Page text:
Lots of problems and solutions involved... and not only engines
Avioniker From United States of America, joined Dec 2001, 1109 posts, RR: 11
Reply 4, posted (8 years 1 month 2 weeks 4 days 3 hours ago) and read 1939 times:
On the couple of occasions I've had to RON in Fairbanks when it was that cold (the temperature actually went down as we descended from FL 370)
We kept the APU running overnight and hired a service to keep a pair of Hunter heaters blowing on the struts so they wouldn't collapse as the seals contracted in the cold.
Preheating the engines for an hour at -40 is more than just nice to have on a JT-9.
One may educate the ignorance from the unknowing but stupid is forever. Boswell; ca: 1533
Poitin From , joined Dec 1969, posts, RR:
Reply 5, posted (8 years 1 month 1 week 4 days 2 hours ago) and read 1811 times:
Quoting TimT (Reply 2): When it's that cold, a piston engine should be warmed prior to a start attempt. In fact, it may not start, either due to not turning, or more likely the fuel won't vaporize.
When I lived in Minneapolis, I thought nothing of going out to my C175 at -25 degree F, cranking it up and go flying. However, I had the battery in my house at night (to keep it warm) and the GO300 engine had the winter kit on it, including the oil dilution valve. What that did was pour av gas into the crankcase (about a quart as I remember) and dilute the oil so it was not so viscous. Normally, you put the gas in just after shutting down the engine from the previous flight, then crank the engine for a minute with the magneto off to mix it.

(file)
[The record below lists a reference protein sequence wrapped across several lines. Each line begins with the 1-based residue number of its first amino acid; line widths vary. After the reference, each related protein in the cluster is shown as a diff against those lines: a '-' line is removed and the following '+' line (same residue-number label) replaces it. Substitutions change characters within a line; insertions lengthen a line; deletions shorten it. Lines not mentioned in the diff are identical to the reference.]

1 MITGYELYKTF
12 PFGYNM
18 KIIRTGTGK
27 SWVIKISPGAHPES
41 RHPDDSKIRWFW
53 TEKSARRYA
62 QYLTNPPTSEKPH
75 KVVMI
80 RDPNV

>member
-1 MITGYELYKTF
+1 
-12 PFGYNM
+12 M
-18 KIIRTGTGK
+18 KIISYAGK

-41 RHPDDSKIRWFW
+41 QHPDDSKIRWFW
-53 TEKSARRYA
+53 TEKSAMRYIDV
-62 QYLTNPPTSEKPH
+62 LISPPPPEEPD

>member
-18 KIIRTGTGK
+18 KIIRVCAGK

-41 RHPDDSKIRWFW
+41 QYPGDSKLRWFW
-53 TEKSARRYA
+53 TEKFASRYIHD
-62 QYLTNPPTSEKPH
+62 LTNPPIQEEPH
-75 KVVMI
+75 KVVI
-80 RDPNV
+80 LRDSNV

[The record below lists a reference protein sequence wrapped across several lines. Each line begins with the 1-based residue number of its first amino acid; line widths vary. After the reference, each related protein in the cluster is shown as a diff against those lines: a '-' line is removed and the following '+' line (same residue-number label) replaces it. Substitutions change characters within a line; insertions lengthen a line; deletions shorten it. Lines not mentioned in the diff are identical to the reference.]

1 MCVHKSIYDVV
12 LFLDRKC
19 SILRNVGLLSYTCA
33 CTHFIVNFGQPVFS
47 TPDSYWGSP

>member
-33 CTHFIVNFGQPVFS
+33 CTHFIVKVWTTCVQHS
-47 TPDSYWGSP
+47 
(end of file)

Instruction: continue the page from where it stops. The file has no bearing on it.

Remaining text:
Below -25 degrees, we had to preheat the engine with a space heater.
As for the gas in the oil, it vaporised and went out the breather once the engine was warm. I have no idea if they do this any longer as this was 30 years ago.
2H4 From United States of America, joined Oct 2004, 8955 posts, RR: 61
Reply 7, posted (8 years 1 month 1 week 3 days 22 hours ago) and read 1764 times:
AIRLINERS.NET CREW HEAD DATABASE EDITOR
Quoting Starlionblue (Reply 6): Let's not forget the snowblowers, plougs, de-icing trucks, warm coats, boots and popsicle rampers you need.
A friend of mine flys King-Airs out of a private airport. To clear the snow from the runway, his company has a jet engine mounted on a trailer. They tow it behind a pick-up truck and aim the exhaust at the runway, clearing it with little effort and lots of kerosene.
Starlionblue From Greenland, joined Feb 2004, 16690 posts, RR: 66
Reply 8, posted (8 years 1 month 1 week 3 days 20 hours ago) and read 1735 times:
Quoting 2H4 (Reply 7): A friend of mine flys King-Airs out of a private airport. To clear the snow from the runway, his company has a jet engine mounted on a trailer. They tow it behind a pick-up truck and aim the exhaust at the runway, clearing it with little effort and lots of kerosene.
LOL! That's such a typically American solution.
"There are no stupid questions, but there are a lot of inquisitive idiots." - from Citadel by John Ringo